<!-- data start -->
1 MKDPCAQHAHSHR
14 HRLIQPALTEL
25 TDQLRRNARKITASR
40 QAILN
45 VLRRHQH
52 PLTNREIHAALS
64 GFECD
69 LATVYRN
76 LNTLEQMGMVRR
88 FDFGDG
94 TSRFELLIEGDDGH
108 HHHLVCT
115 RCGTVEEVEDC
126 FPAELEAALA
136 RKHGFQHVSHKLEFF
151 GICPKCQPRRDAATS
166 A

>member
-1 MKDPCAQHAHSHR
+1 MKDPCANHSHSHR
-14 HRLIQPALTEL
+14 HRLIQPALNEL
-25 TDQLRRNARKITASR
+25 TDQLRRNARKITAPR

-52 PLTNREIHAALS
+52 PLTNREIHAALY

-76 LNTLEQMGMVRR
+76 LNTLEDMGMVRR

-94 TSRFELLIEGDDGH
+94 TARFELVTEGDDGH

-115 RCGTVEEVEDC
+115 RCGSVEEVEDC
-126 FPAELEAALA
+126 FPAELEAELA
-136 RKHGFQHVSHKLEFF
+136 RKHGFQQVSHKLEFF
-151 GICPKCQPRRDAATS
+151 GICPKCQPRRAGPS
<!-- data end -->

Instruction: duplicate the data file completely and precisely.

1 MKDPCAQHAHSHR
14 HRLIQPALTEL
25 TDQLRRNARKITASR
40 QAILN
45 VLRRHQH
52 PLTNREIHAALS
64 GFECD
69 LATVYRN
76 LNTLEQMGMVRR
88 FDFGDG
94 TSRFELLIEGDDGH
108 HHHLVCT
115 RCGTVEEVEDC
126 FPAELEAALA
136 RKHGFQHVSHKLEFF
151 GICPKCQPRRDAATS
166 A

>member
-1 MKDPCAQHAHSHR
+1 MKDPCANHSHSHR
-14 HRLIQPALTEL
+14 HRLIQPALNEL
-25 TDQLRRNARKITASR
+25 TDQLRRNARKITAPR

-52 PLTNREIHAALS
+52 PLTNREIHAALY

-76 LNTLEQMGMVRR
+76 LNTLEDMGMVRR

-94 TSRFELLIEGDDGH
+94 TARFELVTEGDDGH

-115 RCGTVEEVEDC
+115 RCGSVEEVEDC
-126 FPAELEAALA
+126 FPAELEAELA
-136 RKHGFQHVSHKLEFF
+136 RKHGFQQVSHKLEFF
-151 GICPKCQPRRDAATS
+151 GICPKCQPRRAGPS